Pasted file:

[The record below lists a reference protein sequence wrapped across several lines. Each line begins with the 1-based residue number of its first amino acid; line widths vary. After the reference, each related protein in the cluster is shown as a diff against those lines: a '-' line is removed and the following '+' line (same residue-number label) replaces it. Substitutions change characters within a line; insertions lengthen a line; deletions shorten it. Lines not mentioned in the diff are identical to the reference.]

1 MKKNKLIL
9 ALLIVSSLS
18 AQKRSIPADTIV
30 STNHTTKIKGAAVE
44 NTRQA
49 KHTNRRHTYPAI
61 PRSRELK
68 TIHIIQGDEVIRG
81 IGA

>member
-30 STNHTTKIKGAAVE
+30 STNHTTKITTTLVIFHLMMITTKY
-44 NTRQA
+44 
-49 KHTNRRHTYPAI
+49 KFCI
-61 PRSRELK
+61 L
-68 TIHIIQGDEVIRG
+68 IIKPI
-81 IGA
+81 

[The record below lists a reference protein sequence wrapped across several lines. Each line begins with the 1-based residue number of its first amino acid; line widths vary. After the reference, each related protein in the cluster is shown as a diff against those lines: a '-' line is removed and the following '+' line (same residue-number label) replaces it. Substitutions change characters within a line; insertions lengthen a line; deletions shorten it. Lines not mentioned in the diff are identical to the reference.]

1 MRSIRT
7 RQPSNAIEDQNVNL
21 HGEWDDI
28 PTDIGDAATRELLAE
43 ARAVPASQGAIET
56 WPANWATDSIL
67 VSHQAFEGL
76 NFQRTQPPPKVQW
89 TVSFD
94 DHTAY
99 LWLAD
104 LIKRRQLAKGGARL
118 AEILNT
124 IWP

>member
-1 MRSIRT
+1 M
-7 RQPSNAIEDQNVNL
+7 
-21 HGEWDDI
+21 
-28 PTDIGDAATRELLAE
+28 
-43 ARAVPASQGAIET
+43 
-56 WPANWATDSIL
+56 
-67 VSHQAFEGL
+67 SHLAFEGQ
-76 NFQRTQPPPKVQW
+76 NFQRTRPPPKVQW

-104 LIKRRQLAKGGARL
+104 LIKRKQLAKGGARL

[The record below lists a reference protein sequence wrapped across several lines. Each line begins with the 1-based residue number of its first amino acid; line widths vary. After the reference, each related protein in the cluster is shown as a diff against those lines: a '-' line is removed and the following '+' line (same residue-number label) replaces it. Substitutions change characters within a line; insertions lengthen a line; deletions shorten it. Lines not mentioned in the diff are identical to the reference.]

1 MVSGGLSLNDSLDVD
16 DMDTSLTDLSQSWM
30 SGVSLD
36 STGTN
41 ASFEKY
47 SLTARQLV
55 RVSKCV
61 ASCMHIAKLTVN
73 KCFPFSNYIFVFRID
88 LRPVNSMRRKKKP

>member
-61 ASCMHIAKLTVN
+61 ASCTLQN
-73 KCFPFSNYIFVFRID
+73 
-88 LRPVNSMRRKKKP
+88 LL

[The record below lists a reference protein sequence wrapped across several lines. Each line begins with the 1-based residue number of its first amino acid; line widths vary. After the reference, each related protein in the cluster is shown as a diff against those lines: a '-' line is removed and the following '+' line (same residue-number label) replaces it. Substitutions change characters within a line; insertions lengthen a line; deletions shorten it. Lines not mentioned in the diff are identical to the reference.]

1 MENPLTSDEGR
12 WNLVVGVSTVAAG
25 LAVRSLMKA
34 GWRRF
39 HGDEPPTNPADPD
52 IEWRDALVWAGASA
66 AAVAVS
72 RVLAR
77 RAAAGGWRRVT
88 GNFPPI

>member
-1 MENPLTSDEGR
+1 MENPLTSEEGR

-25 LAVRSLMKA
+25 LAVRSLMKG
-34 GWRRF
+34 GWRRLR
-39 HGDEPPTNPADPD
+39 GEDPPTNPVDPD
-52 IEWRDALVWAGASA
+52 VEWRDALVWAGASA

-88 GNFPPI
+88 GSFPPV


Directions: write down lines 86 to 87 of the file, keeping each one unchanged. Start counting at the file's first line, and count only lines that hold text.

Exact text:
88 GNFPPI

>member